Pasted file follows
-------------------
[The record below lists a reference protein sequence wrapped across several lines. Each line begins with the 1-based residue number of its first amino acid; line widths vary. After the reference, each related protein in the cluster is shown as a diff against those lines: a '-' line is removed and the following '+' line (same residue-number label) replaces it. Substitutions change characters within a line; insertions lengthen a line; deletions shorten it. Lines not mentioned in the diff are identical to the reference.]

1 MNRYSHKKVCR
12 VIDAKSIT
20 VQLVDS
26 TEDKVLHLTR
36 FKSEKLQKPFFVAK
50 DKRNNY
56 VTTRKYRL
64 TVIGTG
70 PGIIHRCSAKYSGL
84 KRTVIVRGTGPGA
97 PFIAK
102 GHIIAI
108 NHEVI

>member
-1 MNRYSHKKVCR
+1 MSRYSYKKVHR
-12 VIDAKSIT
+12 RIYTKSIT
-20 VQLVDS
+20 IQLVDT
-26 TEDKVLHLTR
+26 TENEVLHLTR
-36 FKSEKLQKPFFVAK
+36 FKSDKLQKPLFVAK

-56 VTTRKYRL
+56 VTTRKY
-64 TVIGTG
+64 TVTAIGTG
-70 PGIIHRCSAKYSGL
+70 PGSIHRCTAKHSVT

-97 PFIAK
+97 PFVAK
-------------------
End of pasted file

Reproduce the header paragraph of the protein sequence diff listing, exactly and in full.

[The record below lists a reference protein sequence wrapped across several lines. Each line begins with the 1-based residue number of its first amino acid; line widths vary. After the reference, each related protein in the cluster is shown as a diff against those lines: a '-' line is removed and the following '+' line (same residue-number label) replaces it. Substitutions change characters within a line; insertions lengthen a line; deletions shorten it. Lines not mentioned in the diff are identical to the reference.]